Ultimately, what I was hoping to achieve with this blog post is to get managers to think about these readiness and food safety checklists as must do items. To take them more seriously than they have in the past and to realize that not being fully ready costs them money.

      I really appreciate you taking the time to comment on the blog and thank you for reading it.

  4. Something to look at though as a counterpoint is overuse of checklists. They are useful and are a good tool if done right it when you have multiple lists with 20 or 30 things on them, all of a sudden you spend as much time on a list as you do the work itself. This also translates into cost issues, lost revenues, etc. Not to mention, from an employee side of things, having to stop after every single task to check a box breaks my flow, even if it is a small list constantly starting and stopping to do a list properly slows me down even worse. There is a balance to be struck here. Even insinuating that an employee is stealing from an employer is putting all the blame on the employee which causes yet again, it’s own cascade of problems that affect margins. The blame needs to be placed on both sides, an employee for not completing task lists properly and the management for not properly supervising, training, explaining importance. When an employee fails, the blame is not always on them and perpetuating any information that makes it seem that way is one of the components that leads to high turnover which leads to training new staff, which in the current climate of hospitality is often new to industry staff, which as any manager will tell you is extremely expensive.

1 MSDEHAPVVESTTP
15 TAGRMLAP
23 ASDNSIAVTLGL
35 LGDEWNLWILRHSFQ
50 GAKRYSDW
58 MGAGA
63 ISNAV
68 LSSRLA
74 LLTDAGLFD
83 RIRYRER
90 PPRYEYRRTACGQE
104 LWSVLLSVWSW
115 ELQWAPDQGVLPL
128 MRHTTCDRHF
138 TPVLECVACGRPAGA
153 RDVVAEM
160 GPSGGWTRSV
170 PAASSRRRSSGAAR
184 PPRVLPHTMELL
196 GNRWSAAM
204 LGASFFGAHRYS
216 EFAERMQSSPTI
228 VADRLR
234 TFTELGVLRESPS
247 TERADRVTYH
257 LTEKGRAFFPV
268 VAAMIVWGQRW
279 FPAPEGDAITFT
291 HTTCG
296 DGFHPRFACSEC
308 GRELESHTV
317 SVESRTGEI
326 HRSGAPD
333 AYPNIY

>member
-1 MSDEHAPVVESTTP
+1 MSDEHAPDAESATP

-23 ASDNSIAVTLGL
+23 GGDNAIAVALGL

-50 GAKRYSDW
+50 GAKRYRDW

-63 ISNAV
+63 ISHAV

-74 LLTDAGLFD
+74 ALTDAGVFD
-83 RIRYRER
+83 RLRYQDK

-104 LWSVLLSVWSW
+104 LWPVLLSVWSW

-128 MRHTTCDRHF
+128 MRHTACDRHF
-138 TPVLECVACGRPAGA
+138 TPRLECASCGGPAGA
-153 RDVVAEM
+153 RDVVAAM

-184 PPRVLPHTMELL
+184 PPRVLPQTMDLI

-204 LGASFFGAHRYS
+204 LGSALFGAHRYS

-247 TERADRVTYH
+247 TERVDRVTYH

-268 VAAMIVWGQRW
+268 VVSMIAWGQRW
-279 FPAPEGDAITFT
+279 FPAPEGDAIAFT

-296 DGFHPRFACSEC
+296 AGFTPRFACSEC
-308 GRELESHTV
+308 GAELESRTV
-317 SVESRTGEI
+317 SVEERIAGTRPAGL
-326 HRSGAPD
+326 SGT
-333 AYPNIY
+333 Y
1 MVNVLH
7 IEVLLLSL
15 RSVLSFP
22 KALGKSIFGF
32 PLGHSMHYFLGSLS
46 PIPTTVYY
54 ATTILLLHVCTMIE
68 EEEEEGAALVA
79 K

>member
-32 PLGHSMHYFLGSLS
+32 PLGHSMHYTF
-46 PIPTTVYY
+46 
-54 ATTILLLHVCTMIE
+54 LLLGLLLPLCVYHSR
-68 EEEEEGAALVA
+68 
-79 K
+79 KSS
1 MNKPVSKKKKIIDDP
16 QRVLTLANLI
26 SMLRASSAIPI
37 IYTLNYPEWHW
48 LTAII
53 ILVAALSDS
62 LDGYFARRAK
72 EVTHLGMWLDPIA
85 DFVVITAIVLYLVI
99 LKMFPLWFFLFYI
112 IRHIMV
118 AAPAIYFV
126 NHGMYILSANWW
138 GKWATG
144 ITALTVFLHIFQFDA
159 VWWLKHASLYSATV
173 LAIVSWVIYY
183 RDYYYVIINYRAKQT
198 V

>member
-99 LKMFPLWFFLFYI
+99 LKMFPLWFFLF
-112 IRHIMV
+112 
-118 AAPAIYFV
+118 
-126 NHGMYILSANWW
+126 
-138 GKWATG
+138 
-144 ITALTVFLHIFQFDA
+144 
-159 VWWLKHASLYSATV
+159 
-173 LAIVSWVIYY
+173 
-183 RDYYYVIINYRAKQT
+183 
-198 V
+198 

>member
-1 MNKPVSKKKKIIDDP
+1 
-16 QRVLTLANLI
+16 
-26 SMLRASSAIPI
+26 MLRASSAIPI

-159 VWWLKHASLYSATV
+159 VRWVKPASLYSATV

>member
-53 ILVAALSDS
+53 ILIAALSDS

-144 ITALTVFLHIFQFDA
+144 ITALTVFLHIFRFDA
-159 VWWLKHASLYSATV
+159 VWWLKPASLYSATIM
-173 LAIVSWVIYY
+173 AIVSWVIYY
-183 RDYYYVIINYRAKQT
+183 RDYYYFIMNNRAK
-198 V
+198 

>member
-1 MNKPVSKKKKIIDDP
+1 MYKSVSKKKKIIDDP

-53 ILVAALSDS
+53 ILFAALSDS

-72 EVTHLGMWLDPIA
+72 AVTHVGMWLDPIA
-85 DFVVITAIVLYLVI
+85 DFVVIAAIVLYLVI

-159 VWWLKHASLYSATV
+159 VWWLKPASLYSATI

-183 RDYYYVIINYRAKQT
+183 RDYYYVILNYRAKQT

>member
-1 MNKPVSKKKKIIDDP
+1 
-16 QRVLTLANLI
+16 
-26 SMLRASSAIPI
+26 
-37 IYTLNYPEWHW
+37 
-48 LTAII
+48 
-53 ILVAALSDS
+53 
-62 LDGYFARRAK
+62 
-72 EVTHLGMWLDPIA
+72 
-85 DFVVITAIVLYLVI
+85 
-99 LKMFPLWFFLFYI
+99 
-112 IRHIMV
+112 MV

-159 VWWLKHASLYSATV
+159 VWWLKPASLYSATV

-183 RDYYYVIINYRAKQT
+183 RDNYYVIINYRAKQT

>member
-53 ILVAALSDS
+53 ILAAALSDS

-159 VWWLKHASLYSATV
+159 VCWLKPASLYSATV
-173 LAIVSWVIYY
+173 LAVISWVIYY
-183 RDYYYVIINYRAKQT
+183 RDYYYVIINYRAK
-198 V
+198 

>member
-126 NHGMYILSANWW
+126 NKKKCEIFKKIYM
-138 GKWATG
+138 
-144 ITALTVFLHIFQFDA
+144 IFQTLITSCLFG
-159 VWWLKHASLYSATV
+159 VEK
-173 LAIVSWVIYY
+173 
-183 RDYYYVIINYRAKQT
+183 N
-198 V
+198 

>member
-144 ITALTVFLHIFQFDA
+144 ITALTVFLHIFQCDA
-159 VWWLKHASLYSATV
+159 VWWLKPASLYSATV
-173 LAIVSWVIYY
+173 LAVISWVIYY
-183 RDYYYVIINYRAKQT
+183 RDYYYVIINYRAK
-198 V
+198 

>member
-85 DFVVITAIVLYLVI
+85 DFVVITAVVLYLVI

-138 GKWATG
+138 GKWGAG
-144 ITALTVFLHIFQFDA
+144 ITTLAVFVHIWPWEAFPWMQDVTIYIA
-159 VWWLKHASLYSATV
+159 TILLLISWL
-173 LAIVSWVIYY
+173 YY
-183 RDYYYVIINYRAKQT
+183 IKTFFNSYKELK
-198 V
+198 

1. Tommy Yionoulis says: